Market catastrophes don’t happen when everyone’s looking

by Michael Tarsala

David Callaway at MarketWatch has it right: Market catastrophes rarely happen when everyone is looking.

That’s why he says a summer rally is “inevitable”, possibly tied to Greece’s exit from the Euro — the very event that investors fear the most.

From Dave’s weekly column:

European authorities are more or less ready to engineer a Greek exit and they will probably wait until after the elections there on June 17. It will be done under cover of massive financial cannon fire from Germany and the European Central Bank, as they finally choose a bailout over the slow-motion death of the euro.

And it will cause a rally in stocks around the world, because the dreaded contagion to other markets will not occur, at least not right away, as is feared. Instead, a precedent for a country dropping out of the single currency experiment will be set, and the pressure will ease on countries like Spain, Italy and Portugal.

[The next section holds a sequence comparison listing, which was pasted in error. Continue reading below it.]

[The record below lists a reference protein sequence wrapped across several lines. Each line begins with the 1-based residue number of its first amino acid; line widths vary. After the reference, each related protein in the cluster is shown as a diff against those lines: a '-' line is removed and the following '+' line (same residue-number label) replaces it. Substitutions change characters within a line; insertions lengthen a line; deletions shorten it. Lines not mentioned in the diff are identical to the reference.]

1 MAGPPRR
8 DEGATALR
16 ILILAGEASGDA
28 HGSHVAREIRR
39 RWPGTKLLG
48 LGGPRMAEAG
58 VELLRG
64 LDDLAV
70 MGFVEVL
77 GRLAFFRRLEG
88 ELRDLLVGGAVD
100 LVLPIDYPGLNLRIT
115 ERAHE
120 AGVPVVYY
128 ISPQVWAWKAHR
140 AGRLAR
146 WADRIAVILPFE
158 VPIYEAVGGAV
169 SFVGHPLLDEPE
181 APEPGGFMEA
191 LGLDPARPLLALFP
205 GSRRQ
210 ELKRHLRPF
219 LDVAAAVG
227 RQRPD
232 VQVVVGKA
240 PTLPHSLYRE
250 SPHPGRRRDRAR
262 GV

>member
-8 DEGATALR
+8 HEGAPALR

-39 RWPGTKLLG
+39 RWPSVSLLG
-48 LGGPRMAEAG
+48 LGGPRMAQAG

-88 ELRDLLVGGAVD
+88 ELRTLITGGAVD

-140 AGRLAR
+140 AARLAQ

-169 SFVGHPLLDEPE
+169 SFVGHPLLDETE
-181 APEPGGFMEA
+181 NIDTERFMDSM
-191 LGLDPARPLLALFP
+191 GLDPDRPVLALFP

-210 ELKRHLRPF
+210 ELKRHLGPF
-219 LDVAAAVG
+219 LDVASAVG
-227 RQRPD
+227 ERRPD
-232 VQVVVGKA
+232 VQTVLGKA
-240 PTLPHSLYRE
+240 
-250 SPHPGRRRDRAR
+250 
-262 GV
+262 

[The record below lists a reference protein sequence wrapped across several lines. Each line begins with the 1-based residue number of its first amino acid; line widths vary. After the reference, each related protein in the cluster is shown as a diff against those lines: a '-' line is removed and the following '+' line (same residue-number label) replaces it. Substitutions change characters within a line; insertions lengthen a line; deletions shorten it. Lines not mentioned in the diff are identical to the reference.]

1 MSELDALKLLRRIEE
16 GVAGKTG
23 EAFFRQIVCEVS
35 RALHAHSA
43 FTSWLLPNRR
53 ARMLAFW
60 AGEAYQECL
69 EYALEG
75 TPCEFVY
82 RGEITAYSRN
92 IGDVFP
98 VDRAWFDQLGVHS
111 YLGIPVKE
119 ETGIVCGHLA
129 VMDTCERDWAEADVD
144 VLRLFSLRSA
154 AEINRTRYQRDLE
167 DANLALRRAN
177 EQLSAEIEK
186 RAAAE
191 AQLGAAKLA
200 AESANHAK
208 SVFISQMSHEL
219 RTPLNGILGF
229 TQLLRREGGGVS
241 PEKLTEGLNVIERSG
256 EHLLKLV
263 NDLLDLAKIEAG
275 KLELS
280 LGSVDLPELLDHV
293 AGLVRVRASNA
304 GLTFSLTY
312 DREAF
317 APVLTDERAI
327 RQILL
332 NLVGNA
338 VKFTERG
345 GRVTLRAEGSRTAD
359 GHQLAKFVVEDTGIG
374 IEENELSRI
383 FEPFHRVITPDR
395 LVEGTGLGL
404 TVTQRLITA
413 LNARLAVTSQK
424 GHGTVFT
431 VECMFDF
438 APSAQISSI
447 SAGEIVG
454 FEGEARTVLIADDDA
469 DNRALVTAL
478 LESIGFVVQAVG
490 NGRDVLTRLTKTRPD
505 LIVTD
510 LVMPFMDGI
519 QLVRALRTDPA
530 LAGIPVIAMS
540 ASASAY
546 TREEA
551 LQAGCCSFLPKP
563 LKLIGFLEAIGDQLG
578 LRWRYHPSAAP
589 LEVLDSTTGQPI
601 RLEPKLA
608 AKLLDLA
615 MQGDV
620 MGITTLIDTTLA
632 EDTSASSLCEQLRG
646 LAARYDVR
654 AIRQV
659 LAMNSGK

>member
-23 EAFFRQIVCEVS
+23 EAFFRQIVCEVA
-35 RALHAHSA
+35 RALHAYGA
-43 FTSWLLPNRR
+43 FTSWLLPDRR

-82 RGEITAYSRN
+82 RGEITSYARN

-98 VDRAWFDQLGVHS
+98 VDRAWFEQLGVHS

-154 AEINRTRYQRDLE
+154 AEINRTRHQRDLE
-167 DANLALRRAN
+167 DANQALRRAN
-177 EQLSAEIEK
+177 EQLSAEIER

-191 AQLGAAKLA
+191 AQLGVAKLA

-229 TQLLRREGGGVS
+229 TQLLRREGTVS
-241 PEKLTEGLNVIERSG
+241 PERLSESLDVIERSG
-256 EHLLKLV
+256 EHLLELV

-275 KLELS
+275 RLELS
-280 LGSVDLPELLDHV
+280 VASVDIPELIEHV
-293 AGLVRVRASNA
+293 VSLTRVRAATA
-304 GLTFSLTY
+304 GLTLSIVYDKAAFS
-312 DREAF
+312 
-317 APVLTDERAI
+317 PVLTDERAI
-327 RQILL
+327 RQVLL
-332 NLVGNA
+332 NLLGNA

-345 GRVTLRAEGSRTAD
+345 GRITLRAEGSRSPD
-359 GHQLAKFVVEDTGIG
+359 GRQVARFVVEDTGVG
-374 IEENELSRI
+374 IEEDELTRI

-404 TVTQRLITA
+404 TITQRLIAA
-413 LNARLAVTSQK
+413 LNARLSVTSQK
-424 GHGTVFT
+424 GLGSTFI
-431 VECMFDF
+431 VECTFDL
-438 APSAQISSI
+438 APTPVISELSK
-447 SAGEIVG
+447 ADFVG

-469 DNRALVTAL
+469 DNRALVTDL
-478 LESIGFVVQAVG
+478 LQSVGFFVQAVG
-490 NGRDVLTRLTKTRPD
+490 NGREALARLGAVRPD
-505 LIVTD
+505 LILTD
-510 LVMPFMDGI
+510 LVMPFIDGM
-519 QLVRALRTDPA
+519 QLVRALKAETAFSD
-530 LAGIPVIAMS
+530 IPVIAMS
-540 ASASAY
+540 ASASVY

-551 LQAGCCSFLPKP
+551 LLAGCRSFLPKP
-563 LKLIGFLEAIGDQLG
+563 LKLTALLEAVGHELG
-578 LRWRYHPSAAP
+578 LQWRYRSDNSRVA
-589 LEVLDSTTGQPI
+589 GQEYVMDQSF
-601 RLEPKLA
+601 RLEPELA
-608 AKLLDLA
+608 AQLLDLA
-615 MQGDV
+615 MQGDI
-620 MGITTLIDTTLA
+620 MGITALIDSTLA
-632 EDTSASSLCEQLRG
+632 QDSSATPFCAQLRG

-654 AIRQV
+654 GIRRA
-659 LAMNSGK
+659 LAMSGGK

A rally of the kind Dave is talking about is probably not going to happen without more bloodletting, mind you. I see a lot of caution on the part of money managers still.

Some of the Covestor money managers I talk to most are Bob Gay, former quant research head at DLJ, and manager of the Earnings Surprise model; Bill DeShurko, at 401 Advisor, who manages the Dividend and Income Plus model; and Mike Arold, trader, and manager of the Technical Swing model.

None of them are going full-bore with new risk-on positions right now. The only exception is that Arold is now playing several bounces for short-term upside.

When those guys start to get more aggressive, that is one of the green lights for a rally, in my mind.

Another will be when investors start to abandon some of the most conservative stock asset classes — which hasn’t happened yet

But watch it, because we’re darn close to a signal there.

Read our latest post on the performance of utility stocks relative to the S&P 500 for background.